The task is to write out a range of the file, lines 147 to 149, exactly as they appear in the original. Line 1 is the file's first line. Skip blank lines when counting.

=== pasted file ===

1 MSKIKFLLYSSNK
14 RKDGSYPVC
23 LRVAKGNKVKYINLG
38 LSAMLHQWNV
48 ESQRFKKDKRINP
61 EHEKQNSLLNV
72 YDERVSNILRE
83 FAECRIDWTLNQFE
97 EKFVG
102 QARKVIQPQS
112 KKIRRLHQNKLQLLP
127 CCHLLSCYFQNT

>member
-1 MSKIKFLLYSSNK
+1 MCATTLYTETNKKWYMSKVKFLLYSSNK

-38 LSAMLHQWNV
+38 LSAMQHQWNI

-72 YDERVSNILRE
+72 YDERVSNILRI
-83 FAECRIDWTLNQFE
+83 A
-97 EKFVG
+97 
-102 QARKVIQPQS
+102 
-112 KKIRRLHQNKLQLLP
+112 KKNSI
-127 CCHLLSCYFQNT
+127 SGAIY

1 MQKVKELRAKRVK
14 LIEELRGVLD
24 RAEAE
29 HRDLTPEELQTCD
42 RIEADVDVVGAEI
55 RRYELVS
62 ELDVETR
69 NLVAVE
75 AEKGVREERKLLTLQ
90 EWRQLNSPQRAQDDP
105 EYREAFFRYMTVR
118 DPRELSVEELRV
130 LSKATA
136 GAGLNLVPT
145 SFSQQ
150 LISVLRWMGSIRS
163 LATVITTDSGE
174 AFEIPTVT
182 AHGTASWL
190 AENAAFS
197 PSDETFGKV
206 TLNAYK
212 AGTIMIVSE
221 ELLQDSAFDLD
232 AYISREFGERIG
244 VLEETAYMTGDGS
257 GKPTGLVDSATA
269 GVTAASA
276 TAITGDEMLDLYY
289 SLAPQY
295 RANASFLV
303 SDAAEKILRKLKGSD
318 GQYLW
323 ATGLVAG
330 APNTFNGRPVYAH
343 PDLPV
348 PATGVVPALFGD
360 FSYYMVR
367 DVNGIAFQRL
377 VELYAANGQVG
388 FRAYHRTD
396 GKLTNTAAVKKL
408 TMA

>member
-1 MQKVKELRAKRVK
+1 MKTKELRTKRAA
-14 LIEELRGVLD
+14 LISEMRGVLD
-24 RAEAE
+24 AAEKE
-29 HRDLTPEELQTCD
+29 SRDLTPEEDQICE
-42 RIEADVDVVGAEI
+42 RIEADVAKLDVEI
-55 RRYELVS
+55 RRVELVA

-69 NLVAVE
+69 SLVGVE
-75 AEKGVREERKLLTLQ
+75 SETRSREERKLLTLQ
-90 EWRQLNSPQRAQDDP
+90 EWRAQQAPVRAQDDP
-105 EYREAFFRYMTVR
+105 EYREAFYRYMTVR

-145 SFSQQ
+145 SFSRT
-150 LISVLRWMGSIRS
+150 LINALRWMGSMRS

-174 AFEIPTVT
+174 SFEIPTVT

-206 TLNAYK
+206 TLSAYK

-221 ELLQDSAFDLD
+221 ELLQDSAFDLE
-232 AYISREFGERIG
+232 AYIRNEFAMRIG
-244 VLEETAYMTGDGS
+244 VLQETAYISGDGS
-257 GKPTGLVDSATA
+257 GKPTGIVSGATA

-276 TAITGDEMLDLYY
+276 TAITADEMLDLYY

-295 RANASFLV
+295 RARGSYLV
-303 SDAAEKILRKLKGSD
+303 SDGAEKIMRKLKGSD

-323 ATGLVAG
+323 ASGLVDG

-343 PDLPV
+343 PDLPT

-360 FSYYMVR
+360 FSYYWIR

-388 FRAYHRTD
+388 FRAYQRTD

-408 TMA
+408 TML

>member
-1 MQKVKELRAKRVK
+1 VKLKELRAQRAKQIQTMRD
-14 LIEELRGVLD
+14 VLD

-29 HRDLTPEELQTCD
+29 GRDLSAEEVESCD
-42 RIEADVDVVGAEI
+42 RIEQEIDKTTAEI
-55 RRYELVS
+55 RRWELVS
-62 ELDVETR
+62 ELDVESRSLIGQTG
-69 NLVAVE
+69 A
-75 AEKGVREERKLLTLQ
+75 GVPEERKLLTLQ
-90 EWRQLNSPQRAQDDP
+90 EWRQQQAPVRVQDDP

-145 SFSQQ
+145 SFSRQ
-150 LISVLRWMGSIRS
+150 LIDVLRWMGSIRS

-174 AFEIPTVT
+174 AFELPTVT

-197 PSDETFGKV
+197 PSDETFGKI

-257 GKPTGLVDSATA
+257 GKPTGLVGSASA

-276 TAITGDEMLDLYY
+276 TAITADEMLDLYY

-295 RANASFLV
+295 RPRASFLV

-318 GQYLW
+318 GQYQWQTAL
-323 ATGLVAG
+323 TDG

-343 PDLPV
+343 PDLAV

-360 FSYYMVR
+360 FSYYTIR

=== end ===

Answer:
-150 LISVLRWMGSIRS
+150 LIDVLRWMGSIRS

-174 AFEIPTVT